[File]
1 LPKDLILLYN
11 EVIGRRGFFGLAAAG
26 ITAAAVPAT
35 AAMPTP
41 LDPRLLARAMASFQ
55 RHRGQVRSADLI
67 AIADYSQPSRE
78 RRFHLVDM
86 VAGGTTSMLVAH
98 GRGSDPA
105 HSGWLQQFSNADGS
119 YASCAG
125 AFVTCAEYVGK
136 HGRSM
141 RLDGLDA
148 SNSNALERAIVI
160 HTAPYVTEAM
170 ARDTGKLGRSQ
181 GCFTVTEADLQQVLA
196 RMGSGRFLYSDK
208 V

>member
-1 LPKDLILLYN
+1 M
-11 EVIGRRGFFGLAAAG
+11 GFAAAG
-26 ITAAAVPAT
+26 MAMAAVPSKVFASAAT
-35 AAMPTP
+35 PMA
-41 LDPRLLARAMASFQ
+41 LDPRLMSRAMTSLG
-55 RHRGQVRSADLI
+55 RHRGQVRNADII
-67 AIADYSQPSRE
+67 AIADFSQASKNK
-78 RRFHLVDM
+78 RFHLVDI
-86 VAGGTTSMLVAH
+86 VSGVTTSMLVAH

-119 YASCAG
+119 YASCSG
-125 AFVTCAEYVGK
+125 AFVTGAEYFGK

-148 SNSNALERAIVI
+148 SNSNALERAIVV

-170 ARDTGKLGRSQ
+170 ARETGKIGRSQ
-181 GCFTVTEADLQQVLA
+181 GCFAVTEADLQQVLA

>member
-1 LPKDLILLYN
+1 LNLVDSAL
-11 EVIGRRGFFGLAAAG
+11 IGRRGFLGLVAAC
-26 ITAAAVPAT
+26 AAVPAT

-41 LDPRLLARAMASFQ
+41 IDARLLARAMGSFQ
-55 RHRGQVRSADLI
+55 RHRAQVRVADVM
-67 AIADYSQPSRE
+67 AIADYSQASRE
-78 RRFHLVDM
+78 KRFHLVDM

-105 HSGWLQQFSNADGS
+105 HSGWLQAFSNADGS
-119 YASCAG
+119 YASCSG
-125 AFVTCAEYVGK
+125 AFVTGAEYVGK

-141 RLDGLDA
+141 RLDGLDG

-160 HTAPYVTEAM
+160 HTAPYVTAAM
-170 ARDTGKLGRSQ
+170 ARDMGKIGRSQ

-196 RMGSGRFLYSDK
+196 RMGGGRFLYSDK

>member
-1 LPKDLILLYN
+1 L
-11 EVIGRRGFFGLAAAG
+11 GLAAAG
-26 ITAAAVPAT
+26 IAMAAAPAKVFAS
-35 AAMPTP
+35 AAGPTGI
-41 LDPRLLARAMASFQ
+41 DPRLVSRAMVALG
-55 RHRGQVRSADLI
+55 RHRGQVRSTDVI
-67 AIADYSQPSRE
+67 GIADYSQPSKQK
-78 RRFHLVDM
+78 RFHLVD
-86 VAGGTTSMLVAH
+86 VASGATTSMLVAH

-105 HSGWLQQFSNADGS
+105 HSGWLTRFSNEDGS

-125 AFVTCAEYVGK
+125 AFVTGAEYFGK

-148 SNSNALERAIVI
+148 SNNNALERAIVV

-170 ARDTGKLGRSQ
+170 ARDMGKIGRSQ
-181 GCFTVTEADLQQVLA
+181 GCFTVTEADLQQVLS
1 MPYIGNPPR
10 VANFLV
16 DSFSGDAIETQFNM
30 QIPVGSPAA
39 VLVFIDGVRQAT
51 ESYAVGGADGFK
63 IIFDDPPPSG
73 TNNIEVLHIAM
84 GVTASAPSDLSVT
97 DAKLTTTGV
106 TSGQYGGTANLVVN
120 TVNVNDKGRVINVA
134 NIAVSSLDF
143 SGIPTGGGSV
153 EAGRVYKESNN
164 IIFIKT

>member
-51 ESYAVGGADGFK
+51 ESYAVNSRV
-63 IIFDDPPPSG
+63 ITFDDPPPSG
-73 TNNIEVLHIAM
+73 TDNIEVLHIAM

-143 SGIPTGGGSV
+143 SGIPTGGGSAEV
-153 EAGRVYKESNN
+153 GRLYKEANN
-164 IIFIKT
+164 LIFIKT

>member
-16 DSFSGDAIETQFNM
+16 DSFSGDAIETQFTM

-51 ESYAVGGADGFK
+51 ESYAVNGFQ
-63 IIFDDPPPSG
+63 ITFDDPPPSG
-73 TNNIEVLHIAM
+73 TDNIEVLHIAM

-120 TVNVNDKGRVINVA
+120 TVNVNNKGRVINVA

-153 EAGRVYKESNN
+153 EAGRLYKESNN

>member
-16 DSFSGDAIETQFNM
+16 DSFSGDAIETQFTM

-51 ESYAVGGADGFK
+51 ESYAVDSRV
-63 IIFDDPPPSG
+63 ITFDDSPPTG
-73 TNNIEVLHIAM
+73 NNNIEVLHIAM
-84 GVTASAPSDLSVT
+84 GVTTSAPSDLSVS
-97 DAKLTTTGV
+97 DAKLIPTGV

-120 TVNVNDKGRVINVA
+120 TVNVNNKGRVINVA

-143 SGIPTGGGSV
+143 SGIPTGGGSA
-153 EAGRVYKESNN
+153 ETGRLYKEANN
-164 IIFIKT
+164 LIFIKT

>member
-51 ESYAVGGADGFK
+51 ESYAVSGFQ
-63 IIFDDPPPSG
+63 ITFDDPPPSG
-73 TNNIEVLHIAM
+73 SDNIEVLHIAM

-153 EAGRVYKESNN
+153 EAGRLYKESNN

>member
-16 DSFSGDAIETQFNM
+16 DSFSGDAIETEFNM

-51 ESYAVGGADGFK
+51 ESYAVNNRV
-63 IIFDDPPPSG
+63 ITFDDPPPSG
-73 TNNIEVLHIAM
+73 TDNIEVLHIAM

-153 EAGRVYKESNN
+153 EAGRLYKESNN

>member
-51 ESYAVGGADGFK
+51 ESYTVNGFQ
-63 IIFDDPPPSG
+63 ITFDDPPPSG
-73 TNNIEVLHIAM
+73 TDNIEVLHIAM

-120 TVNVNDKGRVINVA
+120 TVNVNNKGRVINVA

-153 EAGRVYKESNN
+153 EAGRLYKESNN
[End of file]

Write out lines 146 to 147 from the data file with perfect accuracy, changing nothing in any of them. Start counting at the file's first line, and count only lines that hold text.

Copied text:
+73 TDNIEVLHIAM

-120 TVNVNDKGRVINVA